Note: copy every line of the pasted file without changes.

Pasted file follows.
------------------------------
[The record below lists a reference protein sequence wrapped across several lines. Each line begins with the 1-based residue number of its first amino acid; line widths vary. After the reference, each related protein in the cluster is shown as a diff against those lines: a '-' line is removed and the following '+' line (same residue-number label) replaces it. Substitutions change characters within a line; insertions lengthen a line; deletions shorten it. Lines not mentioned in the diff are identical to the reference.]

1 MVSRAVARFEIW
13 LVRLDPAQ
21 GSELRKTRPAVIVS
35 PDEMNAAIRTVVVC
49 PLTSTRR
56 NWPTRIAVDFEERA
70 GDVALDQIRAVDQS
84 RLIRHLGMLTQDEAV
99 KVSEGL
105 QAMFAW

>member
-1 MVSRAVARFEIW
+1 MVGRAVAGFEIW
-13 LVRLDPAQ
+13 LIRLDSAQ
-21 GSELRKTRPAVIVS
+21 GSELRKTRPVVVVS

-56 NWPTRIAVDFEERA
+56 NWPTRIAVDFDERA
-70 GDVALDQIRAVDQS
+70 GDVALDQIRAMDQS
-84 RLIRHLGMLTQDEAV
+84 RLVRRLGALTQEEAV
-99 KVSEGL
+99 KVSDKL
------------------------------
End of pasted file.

[The record below lists a reference protein sequence wrapped across several lines. Each line begins with the 1-based residue number of its first amino acid; line widths vary. After the reference, each related protein in the cluster is shown as a diff against those lines: a '-' line is removed and the following '+' line (same residue-number label) replaces it. Substitutions change characters within a line; insertions lengthen a line; deletions shorten it. Lines not mentioned in the diff are identical to the reference.]

1 MVSRAVARFEIW
13 LVRLDPAQ
21 GSELRKTRPAVIVS
35 PDEMNAAIRTVVVC
49 PLTSTRR
56 NWPTRIAVDFEERA
70 GDVALDQIRAVDQS
84 RLIRHLGMLTQDEAV
99 KVSEGL
105 QAMFAW

>member
-1 MVSRAVARFEIW
+1 MVGRAVAGFEIW
-13 LVRLDPAQ
+13 LIRLDSAQ
-21 GSELRKTRPAVIVS
+21 GSELRKTRPVVVVS

-56 NWPTRIAVDFEERA
+56 NWPTRIAVDFDERA
-70 GDVALDQIRAVDQS
+70 GDVALDQIRAMDQS
-84 RLIRHLGMLTQDEAV
+84 RLVRRLGALTQEEAV
-99 KVSEGL
+99 KVSDKL